#Diversiverse: A More Diverse Universe is hosted by Aarti at Book Lust
Spoiler Alert...This review does reveal some plot details (paragraph two)
Another Country, published in 1962, was James Baldwin's third novel. Baldwin was born in New York, and grew up in Harlem with a deeply religious, and deeply bitter, father. A child preacher at age fourteen, He was influenced by Countee Cullen, who was advisor to the literary club at his junior high. Baldwin attended a prestigious high school, but never attended college.
What is stunning about Baldwin is simply his excoriating, incisive, and razor sharp brilliance. Baldwin records the inner lives of his characters with an insight that is nothing short of uncanny. In Another Country, he examines love in all of its permutations. Rufus, a jazz musician, is the catalyst who brings all of the other characters together. When the novel opens, Rufus has just reconnected with his friend Vivaldo, after having disappeared for three months. His sister has been frantically looking for him, and Vivaldo tries to persuade Rufus to stay with him. But Rufus is too far gone--he commits suicide by jumping off of the George Washington Bridge.
The rest of the novel circles around the idea of Rufus and what he meant to the other characters, an assortment of writers and artists: Vivaldo is an aspiring writer, Ida (Rufus's sister) is a singer, Cass is married to Richard, a writer, and Eric is an actor.
Another Country has interracial relationships, relationships between men (romantic, sexual, friendship), married relationships, extramarital relationships, and on and on. Its as if Baldwin is compelled to ask whether and how people can truly love each other, and what boundaries can lovers cross or trespass without breaking one another.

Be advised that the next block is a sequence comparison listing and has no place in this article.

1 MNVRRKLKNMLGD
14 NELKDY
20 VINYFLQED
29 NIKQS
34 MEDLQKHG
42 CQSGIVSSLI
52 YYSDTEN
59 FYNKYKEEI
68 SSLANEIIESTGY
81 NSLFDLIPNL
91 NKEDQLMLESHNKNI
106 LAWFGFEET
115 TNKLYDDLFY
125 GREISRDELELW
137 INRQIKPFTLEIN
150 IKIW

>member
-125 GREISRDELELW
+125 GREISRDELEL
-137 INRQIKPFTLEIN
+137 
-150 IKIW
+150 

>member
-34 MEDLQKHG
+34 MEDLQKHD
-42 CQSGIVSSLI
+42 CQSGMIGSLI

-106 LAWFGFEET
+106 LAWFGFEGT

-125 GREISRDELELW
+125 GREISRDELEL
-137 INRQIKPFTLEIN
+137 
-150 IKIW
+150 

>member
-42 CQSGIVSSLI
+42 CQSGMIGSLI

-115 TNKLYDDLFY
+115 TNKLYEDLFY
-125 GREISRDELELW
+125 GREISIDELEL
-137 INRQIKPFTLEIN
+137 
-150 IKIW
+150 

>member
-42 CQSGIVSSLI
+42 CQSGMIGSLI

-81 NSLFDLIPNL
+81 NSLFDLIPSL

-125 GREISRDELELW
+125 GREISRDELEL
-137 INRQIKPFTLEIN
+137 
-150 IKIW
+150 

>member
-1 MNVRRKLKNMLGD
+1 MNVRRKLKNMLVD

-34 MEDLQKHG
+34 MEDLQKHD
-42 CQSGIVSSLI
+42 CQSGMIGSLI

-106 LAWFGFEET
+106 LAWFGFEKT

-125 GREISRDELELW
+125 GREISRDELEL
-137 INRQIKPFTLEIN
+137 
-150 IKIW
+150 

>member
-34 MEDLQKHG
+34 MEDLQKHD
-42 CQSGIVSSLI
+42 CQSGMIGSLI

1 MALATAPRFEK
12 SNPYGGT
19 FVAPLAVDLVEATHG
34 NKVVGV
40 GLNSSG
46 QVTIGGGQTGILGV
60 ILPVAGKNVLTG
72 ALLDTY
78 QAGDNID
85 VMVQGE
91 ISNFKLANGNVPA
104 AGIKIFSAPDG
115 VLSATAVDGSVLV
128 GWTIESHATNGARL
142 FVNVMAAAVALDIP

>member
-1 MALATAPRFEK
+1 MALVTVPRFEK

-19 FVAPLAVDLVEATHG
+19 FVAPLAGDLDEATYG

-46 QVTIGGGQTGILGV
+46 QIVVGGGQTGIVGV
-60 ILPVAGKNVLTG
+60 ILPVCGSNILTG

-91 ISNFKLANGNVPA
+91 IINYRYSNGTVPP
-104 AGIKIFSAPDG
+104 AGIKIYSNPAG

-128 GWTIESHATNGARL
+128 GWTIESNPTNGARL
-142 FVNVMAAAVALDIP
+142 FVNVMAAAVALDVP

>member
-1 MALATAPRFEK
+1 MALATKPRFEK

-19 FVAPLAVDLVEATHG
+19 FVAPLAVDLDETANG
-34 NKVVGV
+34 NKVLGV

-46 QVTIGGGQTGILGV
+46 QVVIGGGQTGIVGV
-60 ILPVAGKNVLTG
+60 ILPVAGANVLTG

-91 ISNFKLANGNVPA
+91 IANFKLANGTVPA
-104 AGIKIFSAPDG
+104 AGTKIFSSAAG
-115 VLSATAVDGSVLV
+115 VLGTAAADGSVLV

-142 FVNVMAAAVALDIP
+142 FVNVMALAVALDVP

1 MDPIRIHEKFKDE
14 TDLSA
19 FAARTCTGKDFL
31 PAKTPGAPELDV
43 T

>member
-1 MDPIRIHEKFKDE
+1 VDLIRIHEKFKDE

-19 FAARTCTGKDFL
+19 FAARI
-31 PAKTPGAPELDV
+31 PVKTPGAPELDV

The emotional pitch of Another Country is so intense that I was just glued to this book. I'm not sure I've ever seen anyone write so honestly and so deeply about sex and love.The sexual scenes are extended, intense, and deeply sensual. Its as if Baldwin poured something of his own soul into these scenes.
And the writing is beautiful. Baldwin likes long sentences, and the pages are filled with passages that create a mood--the mood of a city, the mood of a woman, the mood between two lovers. Much of the book focuses on the relationship between Ida and Vivaldo, and Baldwin explores the distance between two worlds: Ida's world, in which skin color determines fate, and Vivaldo's world of white privilege. Baldwin captures moments of euphoria and hope, and moments of total disconnect. Here's a scene from the novel where Baldwin's writing soars:
There was a high, driving, wind which brightened the eyes and the faces of the people and forced their lips slightly apart, so that they all seemed to be carrying, to some immense encounter, the bright, fragile bubble of a lifetime of expectation. Bright boys in windbreakers, some of them with girls whose fingertips caught the light, looked into polished delicatessen windows. the windows of shops, paused at the entrances of movie theaters to look at the gleaming stills, and their voices, which shared the harsh quality of the light which covered them, seemed breaking on the air like glass splinters.
"I've never seen such a day," he said to Ida, and it was true. Everything seemed to be swollen, thrusting and shifting and changing, about to burst into music or into flame or revelation.
James Baldwin was poor, African-American, and gay. He spent much of his adult life in self-exile (he lived in Paris, Southern France, Switzerland, and Istanbul (where he completed Another Country). I would recommend Baldwin for his essays (Notes of a Native Son is a good place to start), his stories, or his novels. Baldwin's brilliant intellect and his emotional honesty have made him one of my favorite authors.